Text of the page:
PUNCAK ALAM, Feb 10 — Putrajaya will work more closely with Cairo, despite its reputation, for the sake of ensuring effective humanitarian aid to Palestine, said Health Minister Datuk Seri Dzulkefly Ahmad.
Noting that Egypt was the sole access point to Palestine outside of Israel, the minister said the cooperation was essential to ensure more relief supplies reached the Palestinians, especially those in the Gaza Strip.
“Although many may not like it, but in diplomatic affairs, we must face the reality that we need (to work closer with Egypt).
“It is something that is crucial for us to do but also difficult,” he told the press at the launch of the Medical4Gaza charity fund at Econsave Alam Jaya here today.
Calling conditions within the Gaza Strip a humanitarian “disaster”, Dzulkefly said he will bring several initiatives to the Cabinet in an effort to help the Palestinians.
This includes giving government doctors two weeks’ unrecorded leave if they use the time to provide medical assistance in Palestinian territories.
The Medical4Gaza fund was launched by Humanitarian care Malaysia (MyCARE) in collaboration with supermarket chain Econsave. It aims to collect RM3 million for medical supplies and equipment that will be sent to the Gaza Strip.
MyCARE chief executive officer Kamarul Zaman Shaharul Anwar said medical aid is currently the most needed item there due to the shortage caused by worsening border clashes between Palestinians and the Israel Defence Force (IDF) since March last year.
“Hospitals in Gaza suffer from a shortage of medical supplies. With intensified attacks, the hospitals are unable to meet the needs of so many injured victims,” he said.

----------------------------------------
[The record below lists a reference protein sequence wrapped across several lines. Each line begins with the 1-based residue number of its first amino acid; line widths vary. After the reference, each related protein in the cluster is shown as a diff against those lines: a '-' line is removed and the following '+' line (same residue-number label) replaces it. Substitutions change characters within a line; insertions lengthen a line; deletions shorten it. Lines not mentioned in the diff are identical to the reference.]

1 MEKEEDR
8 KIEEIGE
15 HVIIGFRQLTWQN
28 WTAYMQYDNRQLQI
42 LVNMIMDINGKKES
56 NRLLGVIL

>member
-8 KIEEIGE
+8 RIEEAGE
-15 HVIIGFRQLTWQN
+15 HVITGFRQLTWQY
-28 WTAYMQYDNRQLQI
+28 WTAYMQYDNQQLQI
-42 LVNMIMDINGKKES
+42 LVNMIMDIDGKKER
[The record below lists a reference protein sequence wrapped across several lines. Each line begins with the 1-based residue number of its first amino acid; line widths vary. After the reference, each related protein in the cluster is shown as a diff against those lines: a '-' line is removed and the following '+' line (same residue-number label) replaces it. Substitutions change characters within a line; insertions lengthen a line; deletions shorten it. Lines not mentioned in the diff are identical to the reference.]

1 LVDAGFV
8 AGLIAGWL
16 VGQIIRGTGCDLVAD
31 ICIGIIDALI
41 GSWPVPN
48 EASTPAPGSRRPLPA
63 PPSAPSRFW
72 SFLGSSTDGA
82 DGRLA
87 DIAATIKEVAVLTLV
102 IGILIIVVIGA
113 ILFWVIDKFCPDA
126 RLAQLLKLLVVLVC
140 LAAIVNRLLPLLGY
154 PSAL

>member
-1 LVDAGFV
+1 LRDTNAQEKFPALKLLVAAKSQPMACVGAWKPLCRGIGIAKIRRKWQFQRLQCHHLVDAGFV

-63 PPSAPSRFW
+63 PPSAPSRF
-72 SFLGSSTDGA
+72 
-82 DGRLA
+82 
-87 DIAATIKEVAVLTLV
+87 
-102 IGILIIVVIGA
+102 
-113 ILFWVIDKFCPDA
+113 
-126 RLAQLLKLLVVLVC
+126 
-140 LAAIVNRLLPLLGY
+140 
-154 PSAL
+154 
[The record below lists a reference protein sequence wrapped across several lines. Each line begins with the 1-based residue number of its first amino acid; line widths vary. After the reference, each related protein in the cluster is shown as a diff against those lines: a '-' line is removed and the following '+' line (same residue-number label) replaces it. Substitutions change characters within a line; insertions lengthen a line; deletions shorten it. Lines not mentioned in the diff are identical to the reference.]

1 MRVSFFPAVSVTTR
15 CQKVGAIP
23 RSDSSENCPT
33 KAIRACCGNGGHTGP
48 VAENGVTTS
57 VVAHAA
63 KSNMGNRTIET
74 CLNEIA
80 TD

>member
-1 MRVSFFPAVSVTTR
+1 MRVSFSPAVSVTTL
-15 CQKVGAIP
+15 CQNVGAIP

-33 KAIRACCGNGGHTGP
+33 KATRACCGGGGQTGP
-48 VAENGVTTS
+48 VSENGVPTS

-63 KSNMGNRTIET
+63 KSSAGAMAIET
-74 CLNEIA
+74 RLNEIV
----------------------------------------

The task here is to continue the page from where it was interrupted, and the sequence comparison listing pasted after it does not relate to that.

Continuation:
In March 2018, Palestinians launched a protest campaign along the edge of the Gaza Strip dubbed the Great March of Return.
The protests call for the right of Palestinian refugees to return home, a right enshrined in international law, and the end of the Israeli siege on the Gaza Strip by Israel and Egypt for over a decade.
Kamarul added some 7,000 refugees are in need of medical aid, which existing hospitals could not supply without the necessary supplies and manpower.
“The hospitals there lack the latest technology of medical equipment and are in need of specialists. When we visited one of the hospitals, they only had basic equipment, too outdated to carry out surgeries.
“MyCare is also planning to send 60 specialists from Malaysia gradually. For the first phase, 15 doctors will be sent to Gaza and will serve for 10 to 15 days,” he said, citing it plans to do so in April this year.
Econsave will place the Medical4Gaza collection boxes at all of its 73 outlets nationwide.